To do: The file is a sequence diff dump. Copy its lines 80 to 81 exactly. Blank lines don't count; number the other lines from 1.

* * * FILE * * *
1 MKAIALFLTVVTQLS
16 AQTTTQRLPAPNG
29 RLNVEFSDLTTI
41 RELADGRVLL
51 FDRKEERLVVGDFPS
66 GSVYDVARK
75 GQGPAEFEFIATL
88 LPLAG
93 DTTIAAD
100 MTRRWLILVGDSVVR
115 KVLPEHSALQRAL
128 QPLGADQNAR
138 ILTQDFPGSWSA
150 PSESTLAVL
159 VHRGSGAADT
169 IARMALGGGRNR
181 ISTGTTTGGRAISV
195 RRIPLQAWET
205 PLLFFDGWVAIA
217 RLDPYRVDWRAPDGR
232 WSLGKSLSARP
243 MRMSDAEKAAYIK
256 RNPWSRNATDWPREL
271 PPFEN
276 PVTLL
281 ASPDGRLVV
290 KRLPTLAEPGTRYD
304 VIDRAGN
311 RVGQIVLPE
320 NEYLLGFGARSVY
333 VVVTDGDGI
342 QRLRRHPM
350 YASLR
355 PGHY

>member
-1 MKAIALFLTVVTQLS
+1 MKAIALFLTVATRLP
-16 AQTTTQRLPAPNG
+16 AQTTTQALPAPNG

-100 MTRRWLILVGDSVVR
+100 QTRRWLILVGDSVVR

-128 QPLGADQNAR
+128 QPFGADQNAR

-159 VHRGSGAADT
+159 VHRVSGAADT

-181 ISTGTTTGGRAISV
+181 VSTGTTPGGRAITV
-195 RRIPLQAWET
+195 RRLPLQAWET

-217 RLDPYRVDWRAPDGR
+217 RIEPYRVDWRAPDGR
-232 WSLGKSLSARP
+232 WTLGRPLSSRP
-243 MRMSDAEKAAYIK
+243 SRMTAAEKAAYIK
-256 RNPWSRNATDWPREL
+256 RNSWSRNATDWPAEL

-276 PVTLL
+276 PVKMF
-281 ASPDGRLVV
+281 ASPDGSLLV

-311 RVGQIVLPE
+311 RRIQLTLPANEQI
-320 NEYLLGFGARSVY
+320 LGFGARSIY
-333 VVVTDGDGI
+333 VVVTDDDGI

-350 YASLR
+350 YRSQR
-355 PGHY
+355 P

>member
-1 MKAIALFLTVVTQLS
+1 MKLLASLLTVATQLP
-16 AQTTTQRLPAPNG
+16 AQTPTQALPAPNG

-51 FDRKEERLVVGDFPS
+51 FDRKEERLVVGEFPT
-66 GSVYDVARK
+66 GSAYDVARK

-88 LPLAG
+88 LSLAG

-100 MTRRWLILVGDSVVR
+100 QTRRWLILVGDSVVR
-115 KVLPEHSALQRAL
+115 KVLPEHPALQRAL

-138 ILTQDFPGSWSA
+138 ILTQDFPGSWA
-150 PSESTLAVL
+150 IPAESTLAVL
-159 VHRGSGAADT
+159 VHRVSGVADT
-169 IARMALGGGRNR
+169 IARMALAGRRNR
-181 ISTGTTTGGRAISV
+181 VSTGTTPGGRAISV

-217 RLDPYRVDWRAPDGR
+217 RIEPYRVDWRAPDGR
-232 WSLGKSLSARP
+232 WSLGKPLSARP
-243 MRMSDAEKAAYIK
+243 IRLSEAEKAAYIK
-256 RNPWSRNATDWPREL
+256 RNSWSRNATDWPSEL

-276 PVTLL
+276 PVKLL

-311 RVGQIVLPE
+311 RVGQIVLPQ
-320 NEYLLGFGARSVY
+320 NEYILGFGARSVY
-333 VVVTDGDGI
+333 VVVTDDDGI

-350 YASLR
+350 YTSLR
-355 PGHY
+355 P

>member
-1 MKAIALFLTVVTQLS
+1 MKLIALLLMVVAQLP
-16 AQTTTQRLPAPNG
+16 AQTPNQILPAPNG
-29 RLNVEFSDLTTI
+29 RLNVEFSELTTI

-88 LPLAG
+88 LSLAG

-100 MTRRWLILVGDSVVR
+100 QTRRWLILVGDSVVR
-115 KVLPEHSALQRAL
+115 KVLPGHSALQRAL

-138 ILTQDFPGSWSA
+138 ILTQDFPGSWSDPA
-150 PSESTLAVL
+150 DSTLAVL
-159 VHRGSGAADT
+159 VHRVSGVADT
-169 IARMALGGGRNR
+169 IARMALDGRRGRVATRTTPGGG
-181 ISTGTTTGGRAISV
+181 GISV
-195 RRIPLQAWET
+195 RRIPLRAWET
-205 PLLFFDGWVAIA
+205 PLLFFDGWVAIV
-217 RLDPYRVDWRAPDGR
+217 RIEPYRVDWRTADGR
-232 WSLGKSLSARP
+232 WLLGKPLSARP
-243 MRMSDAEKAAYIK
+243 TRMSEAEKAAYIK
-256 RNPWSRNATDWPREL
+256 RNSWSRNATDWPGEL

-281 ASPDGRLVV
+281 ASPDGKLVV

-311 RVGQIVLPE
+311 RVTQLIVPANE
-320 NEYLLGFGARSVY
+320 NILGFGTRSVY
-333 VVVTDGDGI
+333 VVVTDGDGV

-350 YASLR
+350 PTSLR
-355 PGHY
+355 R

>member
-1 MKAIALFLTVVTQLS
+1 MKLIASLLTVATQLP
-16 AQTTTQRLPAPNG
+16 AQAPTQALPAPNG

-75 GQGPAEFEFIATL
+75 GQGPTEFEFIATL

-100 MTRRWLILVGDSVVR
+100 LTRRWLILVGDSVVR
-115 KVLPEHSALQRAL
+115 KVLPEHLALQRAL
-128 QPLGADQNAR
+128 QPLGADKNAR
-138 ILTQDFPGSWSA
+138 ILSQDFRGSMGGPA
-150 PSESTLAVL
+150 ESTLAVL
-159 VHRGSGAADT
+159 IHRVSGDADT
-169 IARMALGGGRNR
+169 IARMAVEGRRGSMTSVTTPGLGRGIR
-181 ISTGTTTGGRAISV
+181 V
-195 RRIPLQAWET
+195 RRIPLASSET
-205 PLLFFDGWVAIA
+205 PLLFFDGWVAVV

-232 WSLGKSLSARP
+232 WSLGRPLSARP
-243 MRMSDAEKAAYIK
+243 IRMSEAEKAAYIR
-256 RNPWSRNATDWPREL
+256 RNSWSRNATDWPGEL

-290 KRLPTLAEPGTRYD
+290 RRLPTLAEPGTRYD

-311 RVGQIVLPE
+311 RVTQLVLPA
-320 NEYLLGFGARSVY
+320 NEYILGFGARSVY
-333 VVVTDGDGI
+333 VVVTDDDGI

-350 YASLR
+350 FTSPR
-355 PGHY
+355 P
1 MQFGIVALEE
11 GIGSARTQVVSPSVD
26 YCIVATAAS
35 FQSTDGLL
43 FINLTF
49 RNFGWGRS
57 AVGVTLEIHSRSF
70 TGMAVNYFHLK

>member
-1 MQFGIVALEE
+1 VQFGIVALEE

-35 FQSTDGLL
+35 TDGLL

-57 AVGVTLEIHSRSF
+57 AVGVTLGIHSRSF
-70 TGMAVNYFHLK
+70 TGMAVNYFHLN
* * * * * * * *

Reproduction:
+66 GSAYDVARK

-88 LPLAG